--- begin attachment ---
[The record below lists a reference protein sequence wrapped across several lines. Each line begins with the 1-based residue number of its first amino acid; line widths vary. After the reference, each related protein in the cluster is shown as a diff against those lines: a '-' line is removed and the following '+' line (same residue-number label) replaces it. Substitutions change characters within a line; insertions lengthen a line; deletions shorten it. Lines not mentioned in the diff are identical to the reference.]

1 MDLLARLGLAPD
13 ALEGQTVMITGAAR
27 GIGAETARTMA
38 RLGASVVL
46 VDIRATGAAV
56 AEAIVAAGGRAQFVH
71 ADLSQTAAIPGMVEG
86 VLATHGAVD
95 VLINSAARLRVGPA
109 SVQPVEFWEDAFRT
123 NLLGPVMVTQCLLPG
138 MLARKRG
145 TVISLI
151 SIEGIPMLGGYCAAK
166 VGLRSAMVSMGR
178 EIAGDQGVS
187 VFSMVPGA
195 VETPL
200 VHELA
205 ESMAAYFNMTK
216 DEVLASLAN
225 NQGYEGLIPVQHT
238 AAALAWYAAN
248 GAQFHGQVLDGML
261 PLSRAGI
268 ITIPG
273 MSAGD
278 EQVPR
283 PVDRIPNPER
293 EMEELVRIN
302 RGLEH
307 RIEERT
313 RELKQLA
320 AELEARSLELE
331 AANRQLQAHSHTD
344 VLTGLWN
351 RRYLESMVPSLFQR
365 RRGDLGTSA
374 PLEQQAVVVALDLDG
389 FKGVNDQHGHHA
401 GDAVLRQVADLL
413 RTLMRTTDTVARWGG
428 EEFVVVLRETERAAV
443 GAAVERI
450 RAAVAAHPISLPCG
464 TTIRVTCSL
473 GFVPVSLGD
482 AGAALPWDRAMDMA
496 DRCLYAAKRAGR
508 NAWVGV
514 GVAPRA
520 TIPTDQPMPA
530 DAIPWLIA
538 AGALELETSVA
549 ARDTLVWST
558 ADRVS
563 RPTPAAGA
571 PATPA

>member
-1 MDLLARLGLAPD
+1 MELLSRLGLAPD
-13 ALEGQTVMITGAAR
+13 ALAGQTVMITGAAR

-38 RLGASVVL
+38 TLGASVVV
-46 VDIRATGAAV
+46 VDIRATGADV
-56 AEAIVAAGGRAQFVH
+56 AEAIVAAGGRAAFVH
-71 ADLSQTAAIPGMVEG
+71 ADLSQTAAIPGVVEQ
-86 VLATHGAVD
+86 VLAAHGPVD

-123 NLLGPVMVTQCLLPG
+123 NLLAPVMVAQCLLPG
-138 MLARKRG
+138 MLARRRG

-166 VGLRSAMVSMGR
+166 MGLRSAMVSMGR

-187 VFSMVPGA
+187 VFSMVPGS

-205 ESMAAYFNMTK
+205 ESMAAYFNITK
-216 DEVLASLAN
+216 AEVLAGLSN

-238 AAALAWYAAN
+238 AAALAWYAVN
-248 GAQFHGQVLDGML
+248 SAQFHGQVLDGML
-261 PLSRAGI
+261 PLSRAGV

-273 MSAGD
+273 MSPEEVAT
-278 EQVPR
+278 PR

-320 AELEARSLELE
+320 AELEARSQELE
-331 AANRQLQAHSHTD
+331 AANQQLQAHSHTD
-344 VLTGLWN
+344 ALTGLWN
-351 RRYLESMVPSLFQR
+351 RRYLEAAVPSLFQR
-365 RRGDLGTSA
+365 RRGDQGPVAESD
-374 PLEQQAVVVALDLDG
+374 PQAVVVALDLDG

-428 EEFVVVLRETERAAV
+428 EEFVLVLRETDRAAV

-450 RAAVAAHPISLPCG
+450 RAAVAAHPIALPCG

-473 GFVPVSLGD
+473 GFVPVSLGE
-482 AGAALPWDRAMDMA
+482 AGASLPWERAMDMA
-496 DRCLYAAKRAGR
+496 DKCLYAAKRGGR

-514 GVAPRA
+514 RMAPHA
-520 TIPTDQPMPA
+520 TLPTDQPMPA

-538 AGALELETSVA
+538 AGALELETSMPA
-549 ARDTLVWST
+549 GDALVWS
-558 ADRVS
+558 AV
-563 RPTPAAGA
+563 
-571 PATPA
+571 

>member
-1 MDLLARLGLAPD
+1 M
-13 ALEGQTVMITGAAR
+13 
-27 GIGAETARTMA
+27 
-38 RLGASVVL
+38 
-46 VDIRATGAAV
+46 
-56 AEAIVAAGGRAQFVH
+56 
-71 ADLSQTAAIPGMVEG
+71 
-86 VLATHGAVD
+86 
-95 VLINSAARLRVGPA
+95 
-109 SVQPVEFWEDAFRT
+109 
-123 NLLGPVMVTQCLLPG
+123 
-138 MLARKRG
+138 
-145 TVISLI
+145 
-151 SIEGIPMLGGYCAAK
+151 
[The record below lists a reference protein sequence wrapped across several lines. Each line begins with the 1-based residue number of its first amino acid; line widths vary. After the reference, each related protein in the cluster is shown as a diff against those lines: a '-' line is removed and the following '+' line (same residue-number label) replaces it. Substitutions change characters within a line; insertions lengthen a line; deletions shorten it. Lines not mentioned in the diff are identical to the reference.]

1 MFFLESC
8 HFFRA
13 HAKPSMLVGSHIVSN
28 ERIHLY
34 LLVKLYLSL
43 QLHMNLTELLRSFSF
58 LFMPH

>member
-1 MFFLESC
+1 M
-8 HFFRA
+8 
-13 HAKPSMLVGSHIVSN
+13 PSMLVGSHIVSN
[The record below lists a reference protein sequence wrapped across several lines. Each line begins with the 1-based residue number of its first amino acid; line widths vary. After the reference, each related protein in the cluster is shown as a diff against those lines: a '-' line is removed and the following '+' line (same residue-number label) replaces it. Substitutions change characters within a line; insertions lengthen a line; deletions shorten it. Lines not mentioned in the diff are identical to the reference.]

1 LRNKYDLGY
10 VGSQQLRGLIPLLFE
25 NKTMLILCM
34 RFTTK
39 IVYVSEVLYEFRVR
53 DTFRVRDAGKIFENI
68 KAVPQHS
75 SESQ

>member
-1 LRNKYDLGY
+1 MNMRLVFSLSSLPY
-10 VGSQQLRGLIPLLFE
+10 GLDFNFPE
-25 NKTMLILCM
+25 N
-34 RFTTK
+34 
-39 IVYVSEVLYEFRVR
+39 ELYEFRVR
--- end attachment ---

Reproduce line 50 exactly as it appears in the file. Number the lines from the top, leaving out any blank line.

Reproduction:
496 DRCLYAAKRAGR